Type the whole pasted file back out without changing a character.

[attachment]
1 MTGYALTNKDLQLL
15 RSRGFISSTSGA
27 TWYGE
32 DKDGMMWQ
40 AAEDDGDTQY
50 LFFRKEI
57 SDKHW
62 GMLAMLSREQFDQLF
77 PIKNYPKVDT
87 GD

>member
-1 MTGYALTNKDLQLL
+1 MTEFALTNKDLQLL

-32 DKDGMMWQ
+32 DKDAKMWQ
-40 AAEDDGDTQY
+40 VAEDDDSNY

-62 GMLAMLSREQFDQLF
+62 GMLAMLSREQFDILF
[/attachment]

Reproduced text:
1 MTGYALTNKDLQLL
15 RSRGFISSTSGA
27 TWYGE
32 DKDGMMWQ
40 AAEDDGDTQY
50 LFFRKEI
57 SDKHW
62 GMLAMLSREQFDQLF
77 PIKNYPKVDT
87 GD

>member
-1 MTGYALTNKDLQLL
+1 MTEFALTNKDLQLL

-32 DKDGMMWQ
+32 DKDAKMWQ
-40 AAEDDGDTQY
+40 VAEDDDSNY

-62 GMLAMLSREQFDQLF
+62 GMLAMLSREQFDILF